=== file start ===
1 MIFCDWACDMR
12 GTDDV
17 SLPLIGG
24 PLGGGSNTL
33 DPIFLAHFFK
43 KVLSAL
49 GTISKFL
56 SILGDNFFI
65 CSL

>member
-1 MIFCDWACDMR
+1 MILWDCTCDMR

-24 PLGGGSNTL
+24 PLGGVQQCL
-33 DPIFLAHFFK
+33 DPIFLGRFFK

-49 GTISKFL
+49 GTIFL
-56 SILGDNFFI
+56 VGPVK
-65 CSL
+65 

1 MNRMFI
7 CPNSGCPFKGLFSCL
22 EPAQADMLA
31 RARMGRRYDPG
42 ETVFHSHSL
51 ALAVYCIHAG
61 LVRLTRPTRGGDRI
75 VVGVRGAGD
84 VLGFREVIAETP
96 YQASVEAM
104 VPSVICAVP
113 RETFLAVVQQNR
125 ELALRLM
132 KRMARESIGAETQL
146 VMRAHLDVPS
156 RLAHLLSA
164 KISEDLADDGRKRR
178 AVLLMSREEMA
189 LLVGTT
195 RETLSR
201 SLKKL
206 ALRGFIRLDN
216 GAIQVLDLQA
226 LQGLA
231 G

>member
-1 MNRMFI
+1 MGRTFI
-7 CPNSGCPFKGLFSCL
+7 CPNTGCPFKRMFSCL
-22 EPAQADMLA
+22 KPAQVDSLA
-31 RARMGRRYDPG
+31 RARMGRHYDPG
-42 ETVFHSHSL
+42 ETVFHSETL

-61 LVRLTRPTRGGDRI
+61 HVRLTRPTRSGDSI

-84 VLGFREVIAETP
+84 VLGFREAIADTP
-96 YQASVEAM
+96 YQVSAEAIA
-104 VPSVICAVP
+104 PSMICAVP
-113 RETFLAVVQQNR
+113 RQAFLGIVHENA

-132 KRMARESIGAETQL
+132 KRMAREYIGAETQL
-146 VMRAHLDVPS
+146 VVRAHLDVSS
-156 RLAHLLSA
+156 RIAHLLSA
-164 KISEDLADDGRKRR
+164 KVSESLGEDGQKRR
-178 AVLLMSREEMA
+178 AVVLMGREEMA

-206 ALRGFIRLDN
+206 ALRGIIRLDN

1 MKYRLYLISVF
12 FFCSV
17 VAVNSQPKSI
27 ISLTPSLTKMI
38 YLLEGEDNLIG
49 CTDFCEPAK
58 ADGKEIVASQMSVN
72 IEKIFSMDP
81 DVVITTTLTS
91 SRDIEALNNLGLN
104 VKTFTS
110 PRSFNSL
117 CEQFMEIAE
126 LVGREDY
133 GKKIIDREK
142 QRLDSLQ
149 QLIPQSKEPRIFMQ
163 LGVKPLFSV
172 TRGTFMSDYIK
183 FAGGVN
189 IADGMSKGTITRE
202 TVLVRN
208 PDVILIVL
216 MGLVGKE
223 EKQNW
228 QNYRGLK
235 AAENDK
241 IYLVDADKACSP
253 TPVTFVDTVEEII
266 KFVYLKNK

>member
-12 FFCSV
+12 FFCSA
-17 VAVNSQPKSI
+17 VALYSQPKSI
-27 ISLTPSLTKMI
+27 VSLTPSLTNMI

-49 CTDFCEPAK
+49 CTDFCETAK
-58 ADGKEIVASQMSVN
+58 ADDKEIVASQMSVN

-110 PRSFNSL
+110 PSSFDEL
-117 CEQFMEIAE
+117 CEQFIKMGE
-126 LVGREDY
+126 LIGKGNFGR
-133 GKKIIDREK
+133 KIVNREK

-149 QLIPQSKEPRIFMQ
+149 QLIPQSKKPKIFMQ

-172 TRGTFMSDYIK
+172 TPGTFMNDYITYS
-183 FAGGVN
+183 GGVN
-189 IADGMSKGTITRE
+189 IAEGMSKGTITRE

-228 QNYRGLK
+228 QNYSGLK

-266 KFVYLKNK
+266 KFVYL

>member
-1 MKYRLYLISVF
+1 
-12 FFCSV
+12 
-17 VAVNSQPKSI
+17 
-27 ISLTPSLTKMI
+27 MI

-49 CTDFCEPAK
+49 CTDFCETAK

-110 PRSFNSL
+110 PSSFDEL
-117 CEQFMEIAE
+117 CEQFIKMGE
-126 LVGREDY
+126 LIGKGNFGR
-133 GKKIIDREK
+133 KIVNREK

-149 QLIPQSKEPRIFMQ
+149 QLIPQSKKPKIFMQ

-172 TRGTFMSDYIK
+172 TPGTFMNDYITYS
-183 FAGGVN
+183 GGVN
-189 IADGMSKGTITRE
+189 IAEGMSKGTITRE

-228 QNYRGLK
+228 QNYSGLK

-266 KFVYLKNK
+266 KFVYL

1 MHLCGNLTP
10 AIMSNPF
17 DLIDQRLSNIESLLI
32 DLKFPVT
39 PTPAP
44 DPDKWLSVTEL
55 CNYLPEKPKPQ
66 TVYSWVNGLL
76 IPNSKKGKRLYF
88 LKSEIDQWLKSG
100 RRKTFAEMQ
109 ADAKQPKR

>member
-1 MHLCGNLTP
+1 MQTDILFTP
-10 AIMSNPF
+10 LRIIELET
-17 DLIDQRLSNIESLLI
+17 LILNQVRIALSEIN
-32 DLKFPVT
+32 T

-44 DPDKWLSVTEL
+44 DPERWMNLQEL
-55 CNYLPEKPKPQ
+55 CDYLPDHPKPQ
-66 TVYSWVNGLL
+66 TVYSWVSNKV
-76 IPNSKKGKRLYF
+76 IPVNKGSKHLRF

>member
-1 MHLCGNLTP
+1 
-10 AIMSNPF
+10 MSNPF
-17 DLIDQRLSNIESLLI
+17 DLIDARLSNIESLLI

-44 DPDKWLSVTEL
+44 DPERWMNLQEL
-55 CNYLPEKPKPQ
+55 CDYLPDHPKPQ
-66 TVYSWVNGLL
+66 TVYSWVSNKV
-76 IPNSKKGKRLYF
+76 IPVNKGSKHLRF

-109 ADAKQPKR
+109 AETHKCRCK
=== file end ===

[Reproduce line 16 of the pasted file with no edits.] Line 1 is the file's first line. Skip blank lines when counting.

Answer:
+33 DPIFLGRFFK